From Mormonism to Popery, there is but one step; they are kindred. Last Sunday was, all over this country, a day of exhibition and tri- umph for the Church of Rome. The occasion was "the feast of the wafer," one of the most splendid of the Romish calendar. Although well known, the origin of that feast is worthy of remembrance. In the year 1230 at Liege a woman named Juliana had a vision, and in that vision she saw the moon,—the full moon. Thus far nothing strange; but in that full moon she saw a notch too, and there was the mystery. Anxious to know what might be the meaning of the notch in the moon she prayed to the Virgin Mary; she did not wait long for an answer; the Virgin told her that a feast was wanting in the Church,— but what feast? The Virgin, like all heathen oracles, had given an obscure answer. Juliana then went to another visionary woman who straightway declared "that the wanting feast was that of the holy sacrament which had been from eternity in the decrees of God, and that the angels had never ceased to pray that it might be at last granted to the world." It was the time when the superstition of the bodily pres- ence of Christ in the bread was gaining ground; the blood flowed from the wafer in the hands of the priests, and the wafer took the shape of a human being, &c. &c. Urbinus the Fourth, Pope, compelled by the wonderful vision of the moon and the subsequent revelations and prodigies, established the great day I spoke of, and from that time down to the present day, in all Roman Catholic countries a great procession takes place every year to honor the priest-created god. If one has never seen a procession, of that kind, let him take up any book of ancient history and read there an account of the processions of Cy-bele or Diana; a few names to be changed make all the difference between these ceremonies of an- cient and those of modern heathenism. After the revolution of 1789, public exhibition of religion in the streets was forbidden. In 1815, it was per-mitted again, and our people could see, in that time of shameless hypocrisy, the magistrates fol- lowing the priests in the processions. Even Marshal Soult, who had most scandalously rob- bed the Spanish churches of their gold and paint- ings, was there,—keeping, of course, all that he had robbed,—but making penance for it in burn-ing publicly a candle to the honor of the Church. In 1830, the priests were again compelled very justly to perform their ceremonies within the walls of the churches. But of late having re- gained their power over the Government, our devout chief, against all existing laws, has again yielded the streets to their mummeries and exhi-bitions. In very many cities the government officers, the troops, with their orchestras, have been seen behind the wafer, and the firing of muskets and guns has been heard in its honor. How long that triumph will last? We shall see. However sorry I may be for all such violations of the law and right, I am glad of those encroach-ments of Popery. The re-action which ended in the revolution of July 1830, was caused by the insolence of that Church of Rome which knows no stopping point between the most abject sla- very and the proudest tyranny.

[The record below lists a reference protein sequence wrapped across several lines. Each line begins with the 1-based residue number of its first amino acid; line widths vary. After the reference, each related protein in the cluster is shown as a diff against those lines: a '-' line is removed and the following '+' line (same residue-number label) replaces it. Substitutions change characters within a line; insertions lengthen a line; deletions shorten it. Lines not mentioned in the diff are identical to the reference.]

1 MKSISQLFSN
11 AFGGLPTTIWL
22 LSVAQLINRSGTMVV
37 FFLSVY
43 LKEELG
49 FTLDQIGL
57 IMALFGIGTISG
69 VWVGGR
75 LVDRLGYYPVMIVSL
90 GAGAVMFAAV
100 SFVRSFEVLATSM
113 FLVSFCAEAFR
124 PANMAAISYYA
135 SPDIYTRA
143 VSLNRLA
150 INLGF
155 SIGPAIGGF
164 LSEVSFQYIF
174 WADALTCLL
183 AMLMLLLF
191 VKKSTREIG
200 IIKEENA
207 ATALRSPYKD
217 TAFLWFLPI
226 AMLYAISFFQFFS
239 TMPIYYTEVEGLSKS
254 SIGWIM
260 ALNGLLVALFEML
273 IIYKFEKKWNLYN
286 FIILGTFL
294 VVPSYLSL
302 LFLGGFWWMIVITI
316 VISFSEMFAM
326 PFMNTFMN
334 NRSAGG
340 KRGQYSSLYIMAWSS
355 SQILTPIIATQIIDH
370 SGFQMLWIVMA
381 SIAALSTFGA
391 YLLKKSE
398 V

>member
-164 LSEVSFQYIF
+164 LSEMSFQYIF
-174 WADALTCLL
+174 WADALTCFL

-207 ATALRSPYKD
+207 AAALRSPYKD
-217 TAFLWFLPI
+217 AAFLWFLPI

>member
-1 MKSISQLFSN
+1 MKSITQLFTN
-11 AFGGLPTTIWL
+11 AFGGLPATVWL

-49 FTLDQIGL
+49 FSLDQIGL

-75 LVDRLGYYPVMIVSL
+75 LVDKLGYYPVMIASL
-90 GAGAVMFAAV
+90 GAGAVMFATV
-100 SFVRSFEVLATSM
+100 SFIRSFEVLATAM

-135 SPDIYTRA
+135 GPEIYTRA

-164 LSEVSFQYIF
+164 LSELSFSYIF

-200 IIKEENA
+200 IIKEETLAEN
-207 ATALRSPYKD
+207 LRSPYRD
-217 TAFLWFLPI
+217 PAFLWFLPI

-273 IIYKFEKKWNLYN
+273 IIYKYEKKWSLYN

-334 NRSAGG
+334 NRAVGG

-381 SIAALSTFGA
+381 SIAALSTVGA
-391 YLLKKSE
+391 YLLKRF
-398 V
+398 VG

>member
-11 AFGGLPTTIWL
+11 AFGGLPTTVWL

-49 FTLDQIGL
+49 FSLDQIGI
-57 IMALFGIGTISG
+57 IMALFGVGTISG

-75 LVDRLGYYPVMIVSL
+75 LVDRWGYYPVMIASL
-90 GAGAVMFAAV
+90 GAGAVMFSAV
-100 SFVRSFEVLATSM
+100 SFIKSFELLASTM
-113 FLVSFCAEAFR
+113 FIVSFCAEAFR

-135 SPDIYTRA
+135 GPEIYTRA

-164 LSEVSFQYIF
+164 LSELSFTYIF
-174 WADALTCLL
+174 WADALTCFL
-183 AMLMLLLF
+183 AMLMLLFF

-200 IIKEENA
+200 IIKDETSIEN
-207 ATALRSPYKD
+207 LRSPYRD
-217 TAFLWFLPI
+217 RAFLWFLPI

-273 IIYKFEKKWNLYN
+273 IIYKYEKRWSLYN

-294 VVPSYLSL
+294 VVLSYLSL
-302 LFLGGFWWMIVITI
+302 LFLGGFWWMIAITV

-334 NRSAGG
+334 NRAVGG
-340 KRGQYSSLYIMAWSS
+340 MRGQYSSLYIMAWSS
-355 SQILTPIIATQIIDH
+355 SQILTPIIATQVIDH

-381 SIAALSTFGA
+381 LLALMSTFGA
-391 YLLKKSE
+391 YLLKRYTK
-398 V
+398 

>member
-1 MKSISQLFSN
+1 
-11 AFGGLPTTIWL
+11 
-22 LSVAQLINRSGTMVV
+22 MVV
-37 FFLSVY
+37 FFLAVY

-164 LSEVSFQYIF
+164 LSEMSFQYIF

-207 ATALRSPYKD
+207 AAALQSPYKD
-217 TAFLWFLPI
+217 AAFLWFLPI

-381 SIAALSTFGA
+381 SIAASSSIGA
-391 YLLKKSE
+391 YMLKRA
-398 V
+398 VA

In politics, the trial on the seizure or confisca-tion, by M. Bonaparte, of the Louis-Philippe-fam-ily-property, and the new taxes put upon the nation, are the only topics of interest. You know already something of the first affair. The poor old king had managed, although the times were hard, to gather for his children, among other property, about sixty millions of dollars' worth of real estate. The other day another gentleman, and a prince too, finds himself in the place of old King Philippe, and being of opinion first, that it is not safe for him to let the princes of the house of Orleans be the owners of 60 millions worth of property in France; second, that a part of it belongs to the nation, he thinks fit to lay his hands upon a part of it—the largest—and to compel the other princes to sell off the remain- der. Hence the trial pending now, before the Council of State. Such measures are common among us. In 1816 something like that was done by the Bourbons against Napoleon's family; in 1832 by Louis Philippe against the Bourbons; and now M. Bonaparte gives the latter's family measure for measure,—and here they are, quar-reling, and speaking to each other through their lawyers of right, of honor, and so forth.